Yogurt, fruit and granola — perfect desk food. Julie Cross/Courtesy photo


Lunch is much the same story, with the caveat that you probably can’t make lunch cheaper or quicker than the dollar menu at the fast food drive-thru. Since you are an adult, however, you can probably work out for yourself both the quality and the environmental cost of prepared food that can retail for that price.

Making lunch at home shouldn’t be a terrible burden. Some weeks I cater to my inner 5-year-old by packaging a variety of foods that I can grab & stuff into my insulated lunch box:

* carrot sticks, made all at once on Sunday, because they’ll keep just fine
* tiny avocados, washed and tucked in with a picnic knife
* grapes, washed and ready to go
* applesauce, see my January column for the recipe
* cheese, a big block cut into cubes
* salami, portioned and frozen
* tuna, egg or ham salad
* hard boiled eggs, cooked on Sunday
* ham, cubed and frozen
* almond butter, scooped out into small containers
* pretzels
* tortilla chips
* crackers
* nuts

Other times I’ll make a big batch of some kind of salad — grains mixed with veg and protein, or potato salad with chopped ham or a noodle salad with a nut butter dressing — stored in the fridge in lunch-sized tubs so I can grab and run.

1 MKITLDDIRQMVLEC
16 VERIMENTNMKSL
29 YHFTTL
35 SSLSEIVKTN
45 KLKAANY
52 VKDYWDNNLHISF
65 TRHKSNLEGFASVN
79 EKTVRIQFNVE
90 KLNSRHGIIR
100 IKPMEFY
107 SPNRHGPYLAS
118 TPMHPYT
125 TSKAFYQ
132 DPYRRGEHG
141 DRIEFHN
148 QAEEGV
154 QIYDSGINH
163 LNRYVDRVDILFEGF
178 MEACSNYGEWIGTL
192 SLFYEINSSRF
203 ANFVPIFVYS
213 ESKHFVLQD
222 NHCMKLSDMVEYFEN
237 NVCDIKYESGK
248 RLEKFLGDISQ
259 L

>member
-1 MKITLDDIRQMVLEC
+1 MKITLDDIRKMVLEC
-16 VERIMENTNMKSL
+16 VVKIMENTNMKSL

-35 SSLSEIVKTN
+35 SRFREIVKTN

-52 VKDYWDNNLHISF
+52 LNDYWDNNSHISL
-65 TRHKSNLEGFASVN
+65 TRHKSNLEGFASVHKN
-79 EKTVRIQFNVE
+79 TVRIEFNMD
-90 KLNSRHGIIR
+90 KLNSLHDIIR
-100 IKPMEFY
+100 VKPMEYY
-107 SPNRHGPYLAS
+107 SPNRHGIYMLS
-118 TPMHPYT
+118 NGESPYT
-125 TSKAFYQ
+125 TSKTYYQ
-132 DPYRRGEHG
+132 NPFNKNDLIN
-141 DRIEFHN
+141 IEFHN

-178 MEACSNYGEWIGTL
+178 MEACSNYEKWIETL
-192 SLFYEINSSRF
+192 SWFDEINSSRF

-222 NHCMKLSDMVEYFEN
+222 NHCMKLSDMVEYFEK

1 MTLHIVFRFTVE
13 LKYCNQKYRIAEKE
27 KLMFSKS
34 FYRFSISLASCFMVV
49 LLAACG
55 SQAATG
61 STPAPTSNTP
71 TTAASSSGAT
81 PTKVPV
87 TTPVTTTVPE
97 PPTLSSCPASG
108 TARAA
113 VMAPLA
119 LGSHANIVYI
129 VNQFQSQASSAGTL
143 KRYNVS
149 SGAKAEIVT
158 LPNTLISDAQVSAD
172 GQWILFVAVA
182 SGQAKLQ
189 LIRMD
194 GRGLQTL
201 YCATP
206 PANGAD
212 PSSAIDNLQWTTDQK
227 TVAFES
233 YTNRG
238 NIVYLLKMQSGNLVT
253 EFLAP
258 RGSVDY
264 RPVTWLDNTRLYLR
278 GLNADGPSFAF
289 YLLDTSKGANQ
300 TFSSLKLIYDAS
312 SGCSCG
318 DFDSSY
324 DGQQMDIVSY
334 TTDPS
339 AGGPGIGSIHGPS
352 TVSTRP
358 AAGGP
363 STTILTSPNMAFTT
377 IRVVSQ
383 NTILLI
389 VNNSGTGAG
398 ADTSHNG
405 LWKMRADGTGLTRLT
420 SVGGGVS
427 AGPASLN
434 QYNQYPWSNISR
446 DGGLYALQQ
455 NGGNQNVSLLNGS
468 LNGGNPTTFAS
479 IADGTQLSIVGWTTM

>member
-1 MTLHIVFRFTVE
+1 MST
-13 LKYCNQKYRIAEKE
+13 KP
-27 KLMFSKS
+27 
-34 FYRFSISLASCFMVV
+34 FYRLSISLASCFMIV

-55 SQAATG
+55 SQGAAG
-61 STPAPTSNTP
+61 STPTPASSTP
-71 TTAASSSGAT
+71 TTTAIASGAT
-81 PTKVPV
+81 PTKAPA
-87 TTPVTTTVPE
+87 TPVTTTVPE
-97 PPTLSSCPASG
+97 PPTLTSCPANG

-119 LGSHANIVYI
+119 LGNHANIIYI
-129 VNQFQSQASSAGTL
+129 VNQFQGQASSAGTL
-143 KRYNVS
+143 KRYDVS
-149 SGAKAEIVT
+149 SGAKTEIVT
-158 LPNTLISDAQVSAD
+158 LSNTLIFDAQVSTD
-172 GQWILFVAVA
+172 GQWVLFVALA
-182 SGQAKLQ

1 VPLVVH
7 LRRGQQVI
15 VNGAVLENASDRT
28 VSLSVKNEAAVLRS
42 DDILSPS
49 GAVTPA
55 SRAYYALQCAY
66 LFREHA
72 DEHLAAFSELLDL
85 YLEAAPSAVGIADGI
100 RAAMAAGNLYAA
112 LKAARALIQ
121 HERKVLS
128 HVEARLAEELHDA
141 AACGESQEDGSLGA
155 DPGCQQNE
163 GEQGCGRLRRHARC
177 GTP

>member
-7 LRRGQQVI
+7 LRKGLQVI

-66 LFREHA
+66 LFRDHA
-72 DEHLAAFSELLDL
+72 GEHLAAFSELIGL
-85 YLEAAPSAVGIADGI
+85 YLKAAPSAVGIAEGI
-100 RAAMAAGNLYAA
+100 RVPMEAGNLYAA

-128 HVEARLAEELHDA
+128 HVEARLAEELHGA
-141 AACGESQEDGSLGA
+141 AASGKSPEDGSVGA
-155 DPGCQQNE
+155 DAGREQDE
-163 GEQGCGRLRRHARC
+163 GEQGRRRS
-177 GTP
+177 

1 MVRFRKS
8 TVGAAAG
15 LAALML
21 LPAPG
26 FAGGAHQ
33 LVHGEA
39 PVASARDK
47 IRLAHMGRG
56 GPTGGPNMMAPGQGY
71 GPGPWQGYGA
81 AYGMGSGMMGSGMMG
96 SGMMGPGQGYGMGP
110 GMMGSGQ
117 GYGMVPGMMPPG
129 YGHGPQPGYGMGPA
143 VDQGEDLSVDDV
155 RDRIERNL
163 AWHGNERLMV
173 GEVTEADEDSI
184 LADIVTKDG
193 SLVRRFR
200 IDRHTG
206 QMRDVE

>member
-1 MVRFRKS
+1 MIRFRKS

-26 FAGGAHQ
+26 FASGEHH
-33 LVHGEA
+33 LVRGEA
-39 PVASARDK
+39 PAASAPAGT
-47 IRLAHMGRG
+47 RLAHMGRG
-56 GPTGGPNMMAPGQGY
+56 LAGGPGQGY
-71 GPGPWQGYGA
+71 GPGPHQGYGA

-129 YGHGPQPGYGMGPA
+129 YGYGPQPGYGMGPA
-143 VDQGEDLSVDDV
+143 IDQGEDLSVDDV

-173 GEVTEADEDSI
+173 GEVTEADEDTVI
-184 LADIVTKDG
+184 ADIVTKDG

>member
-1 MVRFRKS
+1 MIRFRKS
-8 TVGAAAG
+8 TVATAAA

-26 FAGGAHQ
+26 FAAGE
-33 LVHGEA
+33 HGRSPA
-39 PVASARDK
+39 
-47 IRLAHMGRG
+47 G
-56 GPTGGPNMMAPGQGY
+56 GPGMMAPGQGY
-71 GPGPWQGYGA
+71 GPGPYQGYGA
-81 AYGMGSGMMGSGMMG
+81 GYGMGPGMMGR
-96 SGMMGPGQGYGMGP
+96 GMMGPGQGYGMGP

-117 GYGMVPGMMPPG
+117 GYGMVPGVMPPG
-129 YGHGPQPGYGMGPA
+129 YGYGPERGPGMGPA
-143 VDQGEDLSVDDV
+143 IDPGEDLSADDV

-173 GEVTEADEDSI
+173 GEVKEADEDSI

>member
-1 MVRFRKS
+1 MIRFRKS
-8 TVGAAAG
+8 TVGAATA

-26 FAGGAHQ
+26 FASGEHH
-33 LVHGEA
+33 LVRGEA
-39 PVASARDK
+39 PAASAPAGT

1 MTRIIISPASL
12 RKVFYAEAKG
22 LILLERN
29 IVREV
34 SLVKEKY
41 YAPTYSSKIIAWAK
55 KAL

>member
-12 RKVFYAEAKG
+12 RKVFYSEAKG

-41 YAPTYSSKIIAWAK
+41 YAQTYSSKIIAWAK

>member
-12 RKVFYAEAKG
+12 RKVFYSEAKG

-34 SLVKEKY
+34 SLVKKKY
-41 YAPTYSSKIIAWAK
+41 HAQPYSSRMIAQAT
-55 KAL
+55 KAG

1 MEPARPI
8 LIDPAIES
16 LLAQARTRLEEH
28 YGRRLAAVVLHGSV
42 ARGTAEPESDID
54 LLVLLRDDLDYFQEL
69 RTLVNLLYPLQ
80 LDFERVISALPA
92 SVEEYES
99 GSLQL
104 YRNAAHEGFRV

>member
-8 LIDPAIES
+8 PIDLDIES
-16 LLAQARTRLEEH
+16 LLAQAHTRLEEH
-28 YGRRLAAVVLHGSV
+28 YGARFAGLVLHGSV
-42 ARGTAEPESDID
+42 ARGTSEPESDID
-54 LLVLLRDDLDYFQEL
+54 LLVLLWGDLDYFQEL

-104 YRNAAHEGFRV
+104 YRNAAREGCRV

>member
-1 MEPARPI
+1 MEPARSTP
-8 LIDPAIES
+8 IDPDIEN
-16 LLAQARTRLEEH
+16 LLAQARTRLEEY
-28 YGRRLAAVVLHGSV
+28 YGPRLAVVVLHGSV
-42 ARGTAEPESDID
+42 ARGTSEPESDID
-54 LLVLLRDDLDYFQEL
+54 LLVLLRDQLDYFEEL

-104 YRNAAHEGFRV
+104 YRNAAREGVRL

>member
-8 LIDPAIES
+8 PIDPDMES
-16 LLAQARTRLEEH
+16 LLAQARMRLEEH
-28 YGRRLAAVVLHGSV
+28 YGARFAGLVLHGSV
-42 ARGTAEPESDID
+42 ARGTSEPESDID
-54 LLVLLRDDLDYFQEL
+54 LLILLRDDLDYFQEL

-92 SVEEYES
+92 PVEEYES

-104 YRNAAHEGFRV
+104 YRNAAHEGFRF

The easiest of lunches, of course, is to cook too much dinner and store the leftovers in your lunch box. I’ve been doing a traybake of hanger steak and vegetables that works beautifully for this. Leftover roast chicken works well, too, and most plain, steamed vegetables are very nice the next day.

How much money and time you save on lunch packed at home is more difficult to calculate, since your lunch can vary pretty widely.  If you save only a dollar on food and spend five minutes a day less in line, though, you’ll end the year up $235 and 19 hours, which is nothing to sneeze at! You’ll also save all the plastic clamshells, paper wrappers and bags generated by take-out lunches.

If this all seems a bit overwhelming, then start small. Take your lunch once a week, maybe on Mondays. Make your own coffee, but buy a package of muffins to take for breakfast this week. As with any change, you’ll do great if you start from where you are and work up!

— Julie Cross has left the restaurant world, but will always want to have fun with food — email her at jacross@dcn.org or follow her on Facebook and Instagram at Julie Cross Cooks.

Rich Mocha Syrup


1 cup sugar
¼ cup cocoa
1 cup cold coffee

Putting it together:

Mix sugar and cocoa. Add coffee and stir to dissolve. Bring just to a boil, then remove from heat. Let cool before straining. Will keep, refrigerated, 2-3 weeks.

Vanilla Coconut Sugar Simple Syrup


1 cup coconut sugar
1 cup water
1 vanilla bean

Putting it together:

Mix sugar and water and stir to dissolve. Split vanilla bean lengthwise and add to syrup. Bring just to a boil, then remove from heat. Let cool. Remove vanilla bean and reserve for another use. Strain if desired – some people don’t like the tiny vanilla bean specks. Will keep, refrigerated, 2-3 weeks.

Bonus: Add vanilla bean to a bottle of vodka and refrigerate five days for vanilla vodka, or two weeks for vanilla extract. Be sure to remove bean at the end of that time — it gets an unpleasant flavor as it ages.

By Julie Cross — Julie has left the restaurant world, but will always want to have fun with food – email her at jacross@dcn.org or follow her on Facebook and Instagram at Julie Cross Cooks.

Crossposted from the Davis Enterprise

Printed in the January 16, 2019 edition on page A7 | Published online January 15, 2019